Ty Stofflet - Softball's Lefty Legend
By Steve Clarfield. PhD
contributions from Bill Plummer and Bill Howell
In the May 28, 1979 issue of Sports Illustrated, Ty Stofflet was the topic of an 11-page article entitled, "This Guy Can Rise It, Drop It and Pop It at 104 MPH." The August 11, 1985 issue of The New York Times Magazine ran an article about Ty, calling him "The Fastest Pitcher in America" In an appearance on "The Dick Clark Show" in 1979, Ty faced Davey Lopes, Reggie Smith and Steve Yeager in Dodger Stadium. After the program, in which a foul ball was considered an accomplishment, Davey asked Ty what he was doing next. After Ty told him that he would be returning to his electrician's job at Mack Trucks, Lopes pointed to his left arm and said incredulously, "with an arm like that, you have to work for a living?"
In answer to the question, Did Ty ever face Eddie Feigner? the answer is "Yes, and he beat him two out of two." For Ty, no game was an exhibition, it was all for real.
The Sports Illustrated article referred to Ty as "The Prince of the Back Porch," capturing the essential character of this Pennsylvania Dutchman. While he has traveled around the globe to play softball, he never drifted very far from his roots. Raised in and around Allentown, PA, Ty and his wife of 41 years, Kathy live next door to his parents, Harold and Melba, and within hailing distance of his brother, Larry, sister Lillian, his three daughters, Brenda, Kris and Kim, and their families. It is impossible to think about Ty without considering the importance of his family in his life.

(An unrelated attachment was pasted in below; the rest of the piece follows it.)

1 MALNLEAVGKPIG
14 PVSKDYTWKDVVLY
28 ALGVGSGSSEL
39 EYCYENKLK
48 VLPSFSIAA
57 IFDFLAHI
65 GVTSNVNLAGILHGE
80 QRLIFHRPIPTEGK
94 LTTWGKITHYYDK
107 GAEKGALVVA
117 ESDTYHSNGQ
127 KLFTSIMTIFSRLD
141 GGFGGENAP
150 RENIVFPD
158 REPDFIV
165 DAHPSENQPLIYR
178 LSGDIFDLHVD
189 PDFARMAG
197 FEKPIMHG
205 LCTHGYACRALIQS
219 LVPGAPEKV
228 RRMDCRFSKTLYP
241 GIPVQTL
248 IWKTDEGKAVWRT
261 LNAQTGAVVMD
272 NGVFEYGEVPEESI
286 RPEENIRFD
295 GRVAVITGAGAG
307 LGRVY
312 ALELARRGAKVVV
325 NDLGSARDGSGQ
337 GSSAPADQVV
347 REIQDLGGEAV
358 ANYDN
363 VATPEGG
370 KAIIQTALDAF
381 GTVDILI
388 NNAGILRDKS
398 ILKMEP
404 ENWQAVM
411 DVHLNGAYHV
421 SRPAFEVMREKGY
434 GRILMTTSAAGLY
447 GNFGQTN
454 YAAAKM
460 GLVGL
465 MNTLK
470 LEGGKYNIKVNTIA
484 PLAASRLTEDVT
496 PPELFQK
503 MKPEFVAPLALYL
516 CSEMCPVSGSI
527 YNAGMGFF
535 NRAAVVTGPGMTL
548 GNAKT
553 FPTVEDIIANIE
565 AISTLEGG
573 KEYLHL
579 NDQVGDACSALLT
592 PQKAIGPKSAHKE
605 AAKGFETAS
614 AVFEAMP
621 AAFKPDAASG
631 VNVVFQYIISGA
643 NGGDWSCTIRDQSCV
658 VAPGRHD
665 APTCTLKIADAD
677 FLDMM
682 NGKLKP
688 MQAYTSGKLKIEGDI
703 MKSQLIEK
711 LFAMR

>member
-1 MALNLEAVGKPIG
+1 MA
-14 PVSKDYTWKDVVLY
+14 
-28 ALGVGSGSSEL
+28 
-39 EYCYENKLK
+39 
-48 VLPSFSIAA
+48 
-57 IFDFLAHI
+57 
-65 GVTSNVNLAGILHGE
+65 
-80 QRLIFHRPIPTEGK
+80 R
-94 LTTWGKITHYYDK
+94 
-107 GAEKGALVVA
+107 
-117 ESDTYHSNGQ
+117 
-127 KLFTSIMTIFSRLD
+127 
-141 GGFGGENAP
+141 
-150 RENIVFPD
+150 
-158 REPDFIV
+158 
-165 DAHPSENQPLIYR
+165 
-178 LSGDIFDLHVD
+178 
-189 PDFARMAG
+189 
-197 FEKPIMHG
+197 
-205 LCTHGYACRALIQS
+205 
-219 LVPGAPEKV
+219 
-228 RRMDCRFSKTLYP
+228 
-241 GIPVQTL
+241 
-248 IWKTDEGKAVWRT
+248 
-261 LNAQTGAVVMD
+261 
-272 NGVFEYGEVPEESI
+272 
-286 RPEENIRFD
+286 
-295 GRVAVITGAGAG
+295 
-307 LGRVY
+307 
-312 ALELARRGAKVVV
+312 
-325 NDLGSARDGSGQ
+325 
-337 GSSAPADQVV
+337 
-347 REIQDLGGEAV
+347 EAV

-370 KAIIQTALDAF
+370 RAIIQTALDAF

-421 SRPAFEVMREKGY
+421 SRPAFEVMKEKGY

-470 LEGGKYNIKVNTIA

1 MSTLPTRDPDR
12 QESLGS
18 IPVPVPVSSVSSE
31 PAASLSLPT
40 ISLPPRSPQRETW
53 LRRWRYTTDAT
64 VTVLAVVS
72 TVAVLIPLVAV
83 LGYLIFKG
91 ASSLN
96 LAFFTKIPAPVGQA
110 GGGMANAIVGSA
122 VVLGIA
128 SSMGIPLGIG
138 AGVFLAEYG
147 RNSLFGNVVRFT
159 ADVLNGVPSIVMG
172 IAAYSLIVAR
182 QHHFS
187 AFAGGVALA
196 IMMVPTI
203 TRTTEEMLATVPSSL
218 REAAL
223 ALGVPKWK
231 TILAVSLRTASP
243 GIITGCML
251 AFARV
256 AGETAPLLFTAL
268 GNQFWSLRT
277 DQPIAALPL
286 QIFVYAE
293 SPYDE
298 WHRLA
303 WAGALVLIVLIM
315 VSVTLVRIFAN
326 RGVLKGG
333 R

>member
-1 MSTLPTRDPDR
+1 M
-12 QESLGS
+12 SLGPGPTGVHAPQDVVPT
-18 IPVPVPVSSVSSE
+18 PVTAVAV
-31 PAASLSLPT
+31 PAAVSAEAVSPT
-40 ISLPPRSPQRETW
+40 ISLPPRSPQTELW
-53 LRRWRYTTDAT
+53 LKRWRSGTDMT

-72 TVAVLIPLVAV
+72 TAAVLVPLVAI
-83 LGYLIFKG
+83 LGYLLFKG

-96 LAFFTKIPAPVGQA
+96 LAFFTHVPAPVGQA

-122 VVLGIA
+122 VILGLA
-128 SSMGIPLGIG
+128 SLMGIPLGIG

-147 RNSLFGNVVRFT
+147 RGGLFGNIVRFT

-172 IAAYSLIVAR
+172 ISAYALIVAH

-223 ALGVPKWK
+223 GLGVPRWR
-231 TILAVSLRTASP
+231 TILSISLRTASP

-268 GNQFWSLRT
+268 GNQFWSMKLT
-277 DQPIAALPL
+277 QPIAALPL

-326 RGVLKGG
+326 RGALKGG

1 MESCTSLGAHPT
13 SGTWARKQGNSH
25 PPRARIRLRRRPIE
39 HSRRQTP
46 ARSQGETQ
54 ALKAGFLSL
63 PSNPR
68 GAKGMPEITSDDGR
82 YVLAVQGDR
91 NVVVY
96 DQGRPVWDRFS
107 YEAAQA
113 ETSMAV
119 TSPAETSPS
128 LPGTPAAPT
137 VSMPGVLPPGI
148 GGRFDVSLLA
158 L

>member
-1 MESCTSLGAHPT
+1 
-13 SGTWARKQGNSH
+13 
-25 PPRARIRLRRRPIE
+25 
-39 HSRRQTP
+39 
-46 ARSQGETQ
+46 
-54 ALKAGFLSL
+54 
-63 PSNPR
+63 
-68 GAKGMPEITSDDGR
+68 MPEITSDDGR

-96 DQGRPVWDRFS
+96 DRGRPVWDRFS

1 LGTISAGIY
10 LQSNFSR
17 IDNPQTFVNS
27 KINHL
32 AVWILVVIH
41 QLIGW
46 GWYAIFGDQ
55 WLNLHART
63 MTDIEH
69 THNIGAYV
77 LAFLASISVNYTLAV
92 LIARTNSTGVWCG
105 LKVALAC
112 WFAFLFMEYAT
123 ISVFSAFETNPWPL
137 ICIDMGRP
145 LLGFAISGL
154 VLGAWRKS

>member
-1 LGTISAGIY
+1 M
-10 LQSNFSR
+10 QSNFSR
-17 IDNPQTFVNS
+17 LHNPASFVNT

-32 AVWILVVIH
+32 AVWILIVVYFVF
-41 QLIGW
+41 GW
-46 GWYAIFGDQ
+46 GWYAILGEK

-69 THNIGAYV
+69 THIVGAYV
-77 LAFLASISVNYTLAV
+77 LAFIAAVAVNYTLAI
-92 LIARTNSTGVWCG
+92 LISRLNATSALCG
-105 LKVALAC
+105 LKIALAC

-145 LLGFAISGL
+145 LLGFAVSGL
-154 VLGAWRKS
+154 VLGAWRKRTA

It starts with Harold, a baseball and softball pitcher, showing his oldest son, Ty and his one year younger brother, Larry, the place of sports in a person's life including the advantage that a lefty might have over a righty. During his children's early years, Harold put all balls into their left hands. Even though he was a righty, all his children are southpaws. Harold took the boys with him for his local ballgames and later was a coach on the first Allentown team that went to the ISC World Championships, The Allentown Patriots.
According to Bill Howell, who played a career's worth of games with and against Ty: "In 1963, the Allentown Patriots won an ISC qualifying tournament and accepted a bid to participate in the ISC World Tournament. The Patriots were led by a 22-year-old phenom from Coplay, PA, Ty Stofflet, who threw hard but hadn't as yet learned the intricacies of pitching. Nevertheless, some people within the ISC recognized the star power that Stofflet projected because he was voted the most popular player in the ISC tournament two years in a row."
Stofflet and the Patriots rose to 2nd place in the !967 ISC World Tournament. Ty was selected MVP of the tournament. It should be noted that throughout his 30 years of competition at softball's highest levels, Ty maintained a .300 career batting average. His MVP status typically included recognition for timely hits, RBI's and runs scored, as well as catlike fielding and overpowering pitching. Ty had all the tools, and "between the lines" he neither gave nor expected less than full effort. However, outside the lines, this phenom was a guy from Coplay who invariably showed interest in players, officials, and fans. He was often a one man embassy, extolling the virtues of his chosen sport and bringing new fans to the game.